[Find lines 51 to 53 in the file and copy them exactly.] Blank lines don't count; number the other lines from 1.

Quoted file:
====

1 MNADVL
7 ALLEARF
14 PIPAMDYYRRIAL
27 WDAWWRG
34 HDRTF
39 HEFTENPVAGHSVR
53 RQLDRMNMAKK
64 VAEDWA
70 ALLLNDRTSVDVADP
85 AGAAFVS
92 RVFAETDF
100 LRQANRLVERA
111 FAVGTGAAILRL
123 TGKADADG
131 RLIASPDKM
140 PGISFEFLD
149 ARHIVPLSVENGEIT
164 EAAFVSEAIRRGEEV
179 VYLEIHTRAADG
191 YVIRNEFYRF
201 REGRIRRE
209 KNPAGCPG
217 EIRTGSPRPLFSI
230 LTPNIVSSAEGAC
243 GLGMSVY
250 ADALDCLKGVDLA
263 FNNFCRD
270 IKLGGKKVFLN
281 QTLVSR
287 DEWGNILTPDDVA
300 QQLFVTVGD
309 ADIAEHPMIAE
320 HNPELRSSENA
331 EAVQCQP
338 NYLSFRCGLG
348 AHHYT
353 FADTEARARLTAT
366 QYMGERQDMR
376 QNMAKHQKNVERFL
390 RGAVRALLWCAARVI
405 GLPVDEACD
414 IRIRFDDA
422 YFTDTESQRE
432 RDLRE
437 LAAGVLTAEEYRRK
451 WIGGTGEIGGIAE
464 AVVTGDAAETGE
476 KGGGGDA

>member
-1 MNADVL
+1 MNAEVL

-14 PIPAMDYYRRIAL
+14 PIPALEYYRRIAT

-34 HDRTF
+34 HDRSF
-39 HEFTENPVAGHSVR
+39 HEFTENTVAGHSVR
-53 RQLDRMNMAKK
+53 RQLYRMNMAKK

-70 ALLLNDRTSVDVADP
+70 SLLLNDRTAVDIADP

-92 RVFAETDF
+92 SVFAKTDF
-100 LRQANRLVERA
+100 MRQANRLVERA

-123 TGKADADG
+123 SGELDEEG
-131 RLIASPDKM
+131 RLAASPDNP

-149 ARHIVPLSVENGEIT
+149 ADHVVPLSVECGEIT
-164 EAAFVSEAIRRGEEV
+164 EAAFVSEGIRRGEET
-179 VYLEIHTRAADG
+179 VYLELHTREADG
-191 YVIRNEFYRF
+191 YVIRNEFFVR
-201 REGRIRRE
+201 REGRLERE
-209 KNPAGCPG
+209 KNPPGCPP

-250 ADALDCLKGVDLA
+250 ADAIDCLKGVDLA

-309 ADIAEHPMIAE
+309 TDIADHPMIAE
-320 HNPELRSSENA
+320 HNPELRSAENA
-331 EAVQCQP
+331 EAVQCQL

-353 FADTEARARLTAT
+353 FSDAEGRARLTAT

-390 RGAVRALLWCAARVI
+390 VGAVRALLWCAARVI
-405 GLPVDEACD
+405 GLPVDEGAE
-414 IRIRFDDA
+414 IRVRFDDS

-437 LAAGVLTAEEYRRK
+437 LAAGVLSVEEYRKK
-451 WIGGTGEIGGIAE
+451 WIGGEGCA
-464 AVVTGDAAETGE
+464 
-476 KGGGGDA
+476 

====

+1 MNAEVL

-14 PIPAMDYYRRIAL
+14 PIPALEYYRRIAT